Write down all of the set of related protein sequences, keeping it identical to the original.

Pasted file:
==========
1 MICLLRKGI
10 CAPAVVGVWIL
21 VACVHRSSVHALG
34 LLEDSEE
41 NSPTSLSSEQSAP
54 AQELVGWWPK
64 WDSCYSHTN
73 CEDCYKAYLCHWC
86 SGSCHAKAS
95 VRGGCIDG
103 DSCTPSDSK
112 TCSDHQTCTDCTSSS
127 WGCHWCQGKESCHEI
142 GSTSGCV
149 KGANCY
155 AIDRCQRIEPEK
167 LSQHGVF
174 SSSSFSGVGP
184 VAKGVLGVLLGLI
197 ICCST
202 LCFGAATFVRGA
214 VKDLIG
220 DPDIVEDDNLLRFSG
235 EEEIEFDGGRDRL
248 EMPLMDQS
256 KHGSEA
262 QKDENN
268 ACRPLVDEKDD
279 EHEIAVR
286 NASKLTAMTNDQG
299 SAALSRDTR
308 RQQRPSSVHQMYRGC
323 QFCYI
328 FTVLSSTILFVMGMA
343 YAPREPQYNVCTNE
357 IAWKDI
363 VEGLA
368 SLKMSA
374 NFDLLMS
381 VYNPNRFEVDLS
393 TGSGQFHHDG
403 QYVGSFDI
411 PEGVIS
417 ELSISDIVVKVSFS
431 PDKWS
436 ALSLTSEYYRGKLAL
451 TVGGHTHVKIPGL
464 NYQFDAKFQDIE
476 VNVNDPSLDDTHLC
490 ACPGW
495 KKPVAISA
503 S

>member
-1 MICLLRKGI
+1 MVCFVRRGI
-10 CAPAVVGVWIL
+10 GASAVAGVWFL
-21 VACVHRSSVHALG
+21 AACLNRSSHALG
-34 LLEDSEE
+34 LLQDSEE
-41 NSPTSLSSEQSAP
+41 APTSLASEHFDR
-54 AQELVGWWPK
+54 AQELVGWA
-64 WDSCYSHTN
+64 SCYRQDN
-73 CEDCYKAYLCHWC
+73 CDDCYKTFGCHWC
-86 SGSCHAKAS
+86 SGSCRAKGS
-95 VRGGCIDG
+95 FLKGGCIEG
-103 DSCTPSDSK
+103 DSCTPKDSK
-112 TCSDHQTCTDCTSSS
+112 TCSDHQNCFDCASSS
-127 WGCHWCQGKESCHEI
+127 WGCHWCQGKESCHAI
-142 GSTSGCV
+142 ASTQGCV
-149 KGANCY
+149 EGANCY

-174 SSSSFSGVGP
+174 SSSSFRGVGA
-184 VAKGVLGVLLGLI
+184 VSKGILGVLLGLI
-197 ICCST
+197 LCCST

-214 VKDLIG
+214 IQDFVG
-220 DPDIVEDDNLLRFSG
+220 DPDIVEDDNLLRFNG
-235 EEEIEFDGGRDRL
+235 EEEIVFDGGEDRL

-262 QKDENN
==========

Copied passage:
1 MICLLRKGI
10 CAPAVVGVWIL
21 VACVHRSSVHALG
34 LLEDSEE
41 NSPTSLSSEQSAP
54 AQELVGWWPK
64 WDSCYSHTN
73 CEDCYKAYLCHWC
86 SGSCHAKAS
95 VRGGCIDG
103 DSCTPSDSK
112 TCSDHQTCTDCTSSS
127 WGCHWCQGKESCHEI
142 GSTSGCV
149 KGANCY
155 AIDRCQRIEPEK
167 LSQHGVF
174 SSSSFSGVGP
184 VAKGVLGVLLGLI
197 ICCST
202 LCFGAATFVRGA
214 VKDLIG
220 DPDIVEDDNLLRFSG
235 EEEIEFDGGRDRL
248 EMPLMDQS
256 KHGSEA
262 QKDENN
268 ACRPLVDEKDD
279 EHEIAVR
286 NASKLTAMTNDQG
299 SAALSRDTR
308 RQQRPSSVHQMYRGC
323 QFCYI
328 FTVLSSTILFVMGMA
343 YAPREPQYNVCTNE
357 IAWKDI
363 VEGLA
368 SLKMSA
374 NFDLLMS
381 VYNPNRFEVDLS
393 TGSGQFHHDG
403 QYVGSFDI
411 PEGVIS
417 ELSISDIVVKVSFS
431 PDKWS
436 ALSLTSEYYRGKLAL
451 TVGGHTHVKIPGL
464 NYQFDAKFQDIE
476 VNVNDPSLDDTHLC
490 ACPGW
495 KKPVAISA
503 S

>member
-1 MICLLRKGI
+1 MVCFVRRGI
-10 CAPAVVGVWIL
+10 GASAVAGVWFL
-21 VACVHRSSVHALG
+21 AACLNRSSHALG
-34 LLEDSEE
+34 LLQDSEE
-41 NSPTSLSSEQSAP
+41 APTSLASEHFDR
-54 AQELVGWWPK
+54 AQELVGWA
-64 WDSCYSHTN
+64 SCYRQDN
-73 CEDCYKAYLCHWC
+73 CDDCYKTFGCHWC
-86 SGSCHAKAS
+86 SGSCRAKGS
-95 VRGGCIDG
+95 FLKGGCIEG
-103 DSCTPSDSK
+103 DSCTPKDSK
-112 TCSDHQTCTDCTSSS
+112 TCSDHQNCFDCASSS
-127 WGCHWCQGKESCHEI
+127 WGCHWCQGKESCHAI
-142 GSTSGCV
+142 ASTQGCV
-149 KGANCY
+149 EGANCY

-174 SSSSFSGVGP
+174 SSSSFRGVGA
-184 VAKGVLGVLLGLI
+184 VSKGILGVLLGLI
-197 ICCST
+197 LCCST

-214 VKDLIG
+214 IQDFVG
-220 DPDIVEDDNLLRFSG
+220 DPDIVEDDNLLRFNG
-235 EEEIEFDGGRDRL
+235 EEEIVFDGGEDRL

-262 QKDENN